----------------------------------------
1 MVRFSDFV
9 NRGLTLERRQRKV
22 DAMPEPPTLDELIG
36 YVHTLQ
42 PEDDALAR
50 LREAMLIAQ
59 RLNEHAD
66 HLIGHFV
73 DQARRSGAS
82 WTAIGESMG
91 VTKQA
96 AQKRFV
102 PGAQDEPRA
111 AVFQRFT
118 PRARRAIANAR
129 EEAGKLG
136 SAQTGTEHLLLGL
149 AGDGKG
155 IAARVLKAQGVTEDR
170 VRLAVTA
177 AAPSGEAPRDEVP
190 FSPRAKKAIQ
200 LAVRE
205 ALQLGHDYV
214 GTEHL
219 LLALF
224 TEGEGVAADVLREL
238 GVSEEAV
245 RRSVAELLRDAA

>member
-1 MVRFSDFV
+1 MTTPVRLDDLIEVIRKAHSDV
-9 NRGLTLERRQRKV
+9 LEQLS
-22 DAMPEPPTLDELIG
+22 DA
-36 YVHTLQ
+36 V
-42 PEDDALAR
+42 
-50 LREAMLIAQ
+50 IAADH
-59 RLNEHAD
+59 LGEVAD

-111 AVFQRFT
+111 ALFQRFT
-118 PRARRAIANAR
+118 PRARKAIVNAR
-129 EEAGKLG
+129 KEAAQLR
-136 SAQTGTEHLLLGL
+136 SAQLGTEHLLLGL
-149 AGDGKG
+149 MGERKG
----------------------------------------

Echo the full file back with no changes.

1 MVRFSDFV
9 NRGLTLERRQRKV
22 DAMPEPPTLDELIG
36 YVHTLQ
42 PEDDALAR
50 LREAMLIAQ
59 RLNEHAD
66 HLIGHFV
73 DQARRSGAS
82 WTAIGESMG
91 VTKQA
96 AQKRFV
102 PGAQDEPRA
111 AVFQRFT
118 PRARRAIANAR
129 EEAGKLG
136 SAQTGTEHLLLGL
149 AGDGKG
155 IAARVLKAQGVTEDR
170 VRLAVTA
177 AAPSGEAPRDEVP
190 FSPRAKKAIQ
200 LAVRE
205 ALQLGHDYV
214 GTEHL
219 LLALF
224 TEGEGVAADVLREL
238 GVSEEAV
245 RRSVAELLRDAA

>member
-1 MVRFSDFV
+1 MTTPVRLDDLIEVIRKAHSDV
-9 NRGLTLERRQRKV
+9 LEQLS
-22 DAMPEPPTLDELIG
+22 DA
-36 YVHTLQ
+36 V
-42 PEDDALAR
+42 
-50 LREAMLIAQ
+50 IAADH
-59 RLNEHAD
+59 LGEVAD

-111 AVFQRFT
+111 ALFQRFT
-118 PRARRAIANAR
+118 PRARKAIVNAR
-129 EEAGKLG
+129 KEAAQLR
-136 SAQTGTEHLLLGL
+136 SAQLGTEHLLLGL
-149 AGDGKG
+149 MGERKG